1.4. Conclusions: Patients who achieve a complete clinical response to CRT have a very low risk of isolated neck recurrence and, therefore, planned neck dissection may not be justified in such cases. Clinical and radiographic identification of patients with residual disease following CRT who could benefit from neck dissection remains challenging.
Carcinoma; Squamous cell of head and neck; Chemoradiotherapy; Neck dissection; Neoplasm recurrence local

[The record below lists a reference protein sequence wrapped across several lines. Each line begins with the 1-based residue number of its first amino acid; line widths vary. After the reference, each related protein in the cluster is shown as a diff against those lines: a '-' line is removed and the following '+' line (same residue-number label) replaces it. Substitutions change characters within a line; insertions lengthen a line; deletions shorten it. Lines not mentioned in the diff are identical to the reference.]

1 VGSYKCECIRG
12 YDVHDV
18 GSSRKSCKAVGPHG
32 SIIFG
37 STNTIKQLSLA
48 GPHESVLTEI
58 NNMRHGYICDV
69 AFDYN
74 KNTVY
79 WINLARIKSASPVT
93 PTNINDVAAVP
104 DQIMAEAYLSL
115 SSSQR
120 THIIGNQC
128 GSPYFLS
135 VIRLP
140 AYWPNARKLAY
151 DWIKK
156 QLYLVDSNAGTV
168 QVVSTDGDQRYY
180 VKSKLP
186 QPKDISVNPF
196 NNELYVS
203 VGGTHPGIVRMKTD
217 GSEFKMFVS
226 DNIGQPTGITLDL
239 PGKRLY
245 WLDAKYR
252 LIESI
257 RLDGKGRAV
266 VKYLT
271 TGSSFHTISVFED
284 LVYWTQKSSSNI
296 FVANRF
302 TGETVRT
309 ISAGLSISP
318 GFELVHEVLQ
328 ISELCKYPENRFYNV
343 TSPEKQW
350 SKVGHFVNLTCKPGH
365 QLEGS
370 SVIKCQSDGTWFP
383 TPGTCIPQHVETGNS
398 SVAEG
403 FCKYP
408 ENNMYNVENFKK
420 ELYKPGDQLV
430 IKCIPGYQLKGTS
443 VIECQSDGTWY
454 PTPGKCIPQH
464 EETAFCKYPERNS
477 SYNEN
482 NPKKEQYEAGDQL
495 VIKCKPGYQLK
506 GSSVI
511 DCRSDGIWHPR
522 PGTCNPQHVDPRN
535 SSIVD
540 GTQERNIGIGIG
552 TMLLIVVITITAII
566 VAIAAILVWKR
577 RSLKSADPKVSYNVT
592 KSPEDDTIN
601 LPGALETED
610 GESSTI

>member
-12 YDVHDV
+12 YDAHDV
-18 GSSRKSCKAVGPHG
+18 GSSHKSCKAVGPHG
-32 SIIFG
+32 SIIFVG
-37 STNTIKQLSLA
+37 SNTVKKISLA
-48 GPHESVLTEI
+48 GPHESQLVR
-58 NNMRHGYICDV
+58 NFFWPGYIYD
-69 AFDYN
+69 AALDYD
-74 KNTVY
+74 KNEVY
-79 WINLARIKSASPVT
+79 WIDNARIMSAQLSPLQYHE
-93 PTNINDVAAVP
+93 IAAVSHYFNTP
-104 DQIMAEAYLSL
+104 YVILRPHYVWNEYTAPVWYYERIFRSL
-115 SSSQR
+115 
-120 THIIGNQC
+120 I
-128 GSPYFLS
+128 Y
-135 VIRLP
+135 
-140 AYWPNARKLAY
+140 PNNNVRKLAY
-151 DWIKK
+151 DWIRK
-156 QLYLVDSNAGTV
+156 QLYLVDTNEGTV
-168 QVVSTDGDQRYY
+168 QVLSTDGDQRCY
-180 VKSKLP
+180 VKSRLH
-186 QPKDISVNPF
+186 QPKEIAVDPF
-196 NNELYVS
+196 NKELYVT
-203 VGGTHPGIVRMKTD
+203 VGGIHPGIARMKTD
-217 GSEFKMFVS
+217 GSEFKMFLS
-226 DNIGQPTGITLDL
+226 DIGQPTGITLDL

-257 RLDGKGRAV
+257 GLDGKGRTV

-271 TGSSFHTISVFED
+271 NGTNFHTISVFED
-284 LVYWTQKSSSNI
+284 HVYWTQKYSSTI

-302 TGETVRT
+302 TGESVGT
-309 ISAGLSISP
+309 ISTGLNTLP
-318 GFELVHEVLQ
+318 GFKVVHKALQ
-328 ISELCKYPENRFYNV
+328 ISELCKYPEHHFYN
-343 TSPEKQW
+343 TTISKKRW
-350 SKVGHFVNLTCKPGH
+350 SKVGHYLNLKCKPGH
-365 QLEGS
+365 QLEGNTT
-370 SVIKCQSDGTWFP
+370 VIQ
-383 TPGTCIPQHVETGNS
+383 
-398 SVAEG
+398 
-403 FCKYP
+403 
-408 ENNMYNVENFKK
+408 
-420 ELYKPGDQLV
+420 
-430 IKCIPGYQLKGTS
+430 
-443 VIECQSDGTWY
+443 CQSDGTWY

Concomitant chemoradiotherapy (CRT) is one of the pillars of organ preservation in the treatment of advanced tumours of the head and neck. However, the need to perform neck dissection (ND) in patients with complete clinical and radiological response remains controversial. While some authors support cervical dissection to improve control in patients with N2 - N3 disease, other authors and centres do not routinely perform ND after CRT in those patients.